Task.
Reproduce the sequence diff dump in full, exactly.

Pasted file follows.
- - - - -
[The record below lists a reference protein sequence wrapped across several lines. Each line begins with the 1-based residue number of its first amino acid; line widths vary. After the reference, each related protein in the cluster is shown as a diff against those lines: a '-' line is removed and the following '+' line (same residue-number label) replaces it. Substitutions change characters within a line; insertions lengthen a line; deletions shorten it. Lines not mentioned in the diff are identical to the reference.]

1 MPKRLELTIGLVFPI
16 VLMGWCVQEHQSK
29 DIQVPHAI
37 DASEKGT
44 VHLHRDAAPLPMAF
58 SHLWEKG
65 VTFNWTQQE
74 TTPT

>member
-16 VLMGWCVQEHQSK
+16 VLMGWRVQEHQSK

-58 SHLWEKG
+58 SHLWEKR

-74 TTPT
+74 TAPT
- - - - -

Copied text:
[The record below lists a reference protein sequence wrapped across several lines. Each line begins with the 1-based residue number of its first amino acid; line widths vary. After the reference, each related protein in the cluster is shown as a diff against those lines: a '-' line is removed and the following '+' line (same residue-number label) replaces it. Substitutions change characters within a line; insertions lengthen a line; deletions shorten it. Lines not mentioned in the diff are identical to the reference.]

1 MPKRLELTIGLVFPI
16 VLMGWCVQEHQSK
29 DIQVPHAI
37 DASEKGT
44 VHLHRDAAPLPMAF
58 SHLWEKG
65 VTFNWTQQE
74 TTPT

>member
-16 VLMGWCVQEHQSK
+16 VLMGWRVQEHQSK

-58 SHLWEKG
+58 SHLWEKR

-74 TTPT
+74 TAPT